Immobilizing the photo-initiator onto a macromolecule prevented cell barrier penetration, allowing 2PP in the presence of living cells.42

Despite these successful approaches, gelatin-methacrylamide does have limitations for 2PP processing. Generally, due to poor reaction kinetics and associated mechanical properties, relatively high gelatin concentrations (>15 wt%) and light doses (e.g., 330 mW at 7 mm/second scan speed) are required to cross-link the material.13,14,40,43

Most importantly, subsequent swelling of the 2PP-produced structures can compromise the high-resolution capacity of this approach.

Alternative approaches involve applying a secondary material to serve as mechanical support,35,43 either through indirect additive manufacturing (discussed below) or by initially structuring a stronger material to act as support, such as a blend of hydrophobic acrylates, followed by subsequent gelatin crosslinking.41

Alternatively, a secondary material like poly(ethylene glycol) diacrylate (PEGDA) can be utilized to form a co-network, benefiting from the superior mechanical properties of PEG and enhanced acrylate-based reaction kinetics.35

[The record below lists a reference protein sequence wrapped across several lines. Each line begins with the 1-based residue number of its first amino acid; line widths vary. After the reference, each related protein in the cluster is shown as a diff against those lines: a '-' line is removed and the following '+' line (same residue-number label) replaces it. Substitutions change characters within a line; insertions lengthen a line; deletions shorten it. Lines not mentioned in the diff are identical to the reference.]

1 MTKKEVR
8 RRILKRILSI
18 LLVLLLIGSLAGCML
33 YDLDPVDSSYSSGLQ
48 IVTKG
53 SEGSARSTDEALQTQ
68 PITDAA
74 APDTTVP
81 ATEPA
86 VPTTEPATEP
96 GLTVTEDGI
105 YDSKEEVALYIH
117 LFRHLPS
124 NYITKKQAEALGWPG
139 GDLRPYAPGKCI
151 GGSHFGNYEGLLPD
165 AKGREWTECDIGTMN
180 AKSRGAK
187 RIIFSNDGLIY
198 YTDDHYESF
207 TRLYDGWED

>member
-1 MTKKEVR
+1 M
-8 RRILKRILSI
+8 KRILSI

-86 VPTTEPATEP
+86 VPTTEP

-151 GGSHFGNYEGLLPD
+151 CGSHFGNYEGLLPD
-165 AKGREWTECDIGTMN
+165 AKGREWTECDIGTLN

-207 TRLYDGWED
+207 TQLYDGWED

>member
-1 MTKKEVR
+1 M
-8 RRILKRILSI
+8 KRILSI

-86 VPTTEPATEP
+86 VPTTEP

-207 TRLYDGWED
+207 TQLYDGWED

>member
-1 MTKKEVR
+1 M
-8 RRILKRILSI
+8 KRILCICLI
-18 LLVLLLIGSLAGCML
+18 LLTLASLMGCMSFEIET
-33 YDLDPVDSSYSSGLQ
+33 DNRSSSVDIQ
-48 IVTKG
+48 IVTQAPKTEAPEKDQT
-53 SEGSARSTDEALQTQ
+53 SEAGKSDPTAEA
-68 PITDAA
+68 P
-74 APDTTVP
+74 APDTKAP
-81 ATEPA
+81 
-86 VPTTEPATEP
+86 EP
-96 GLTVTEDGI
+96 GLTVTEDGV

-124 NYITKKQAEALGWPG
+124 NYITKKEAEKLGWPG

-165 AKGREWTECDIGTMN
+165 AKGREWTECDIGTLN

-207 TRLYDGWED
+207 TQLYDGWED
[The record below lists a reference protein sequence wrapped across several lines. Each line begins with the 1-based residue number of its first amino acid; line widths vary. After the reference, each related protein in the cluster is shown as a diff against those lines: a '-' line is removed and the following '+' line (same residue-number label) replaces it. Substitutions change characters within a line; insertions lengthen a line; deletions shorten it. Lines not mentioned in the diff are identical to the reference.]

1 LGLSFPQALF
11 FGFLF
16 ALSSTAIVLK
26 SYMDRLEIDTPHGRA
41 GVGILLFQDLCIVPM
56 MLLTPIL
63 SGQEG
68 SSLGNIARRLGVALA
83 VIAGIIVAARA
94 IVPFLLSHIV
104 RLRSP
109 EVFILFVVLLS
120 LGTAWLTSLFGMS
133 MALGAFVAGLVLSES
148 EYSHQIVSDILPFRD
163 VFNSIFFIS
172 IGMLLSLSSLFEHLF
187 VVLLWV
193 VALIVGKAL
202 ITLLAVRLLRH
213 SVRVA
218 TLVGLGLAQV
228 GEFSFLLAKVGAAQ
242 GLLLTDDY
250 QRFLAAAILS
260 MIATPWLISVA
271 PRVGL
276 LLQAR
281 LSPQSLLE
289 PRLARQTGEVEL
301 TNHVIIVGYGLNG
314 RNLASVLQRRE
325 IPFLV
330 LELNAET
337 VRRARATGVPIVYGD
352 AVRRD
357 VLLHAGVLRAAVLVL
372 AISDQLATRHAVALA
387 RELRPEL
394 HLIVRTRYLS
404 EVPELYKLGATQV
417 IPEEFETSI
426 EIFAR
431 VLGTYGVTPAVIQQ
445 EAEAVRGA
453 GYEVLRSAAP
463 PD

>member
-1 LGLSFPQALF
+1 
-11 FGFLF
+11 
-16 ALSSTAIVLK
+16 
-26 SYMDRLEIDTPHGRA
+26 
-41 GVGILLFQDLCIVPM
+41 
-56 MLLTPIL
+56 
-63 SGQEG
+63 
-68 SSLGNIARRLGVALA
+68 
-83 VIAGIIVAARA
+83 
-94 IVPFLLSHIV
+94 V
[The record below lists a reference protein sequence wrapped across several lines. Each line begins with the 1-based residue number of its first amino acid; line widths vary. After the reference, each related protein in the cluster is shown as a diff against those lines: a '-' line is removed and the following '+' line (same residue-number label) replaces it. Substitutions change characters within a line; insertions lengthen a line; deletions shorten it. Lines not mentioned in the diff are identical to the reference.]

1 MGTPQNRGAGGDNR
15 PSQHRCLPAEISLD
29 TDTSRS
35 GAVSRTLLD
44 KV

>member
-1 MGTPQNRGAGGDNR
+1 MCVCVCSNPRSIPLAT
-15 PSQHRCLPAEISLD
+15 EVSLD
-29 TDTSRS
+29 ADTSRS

To address these limitations, a gelatin derivative was developed in which all primary amines were converted to methacrylamides (0.385 mmol/g gelatin), while additional methacrylates were introduced onto the carboxylic acids, resulting in 1 mmol of cross-linkable groups per gram gelatin.5

Consequently, a denser gelatin network was formed, demonstrating higher stiffness and minimal post-production swelling. Moreover, the reaction kinetics improved compared to conventional gelatin-methacrylamide, resulting in a broader 2PP spatiotemporal processing range.5

In addition, 2D experiments indicated comparable biocompatibility with both fibroblasts (L929) and osteoblasts (MC3T3) for Gel-MOD-AEMA and the established Gel-MOD.5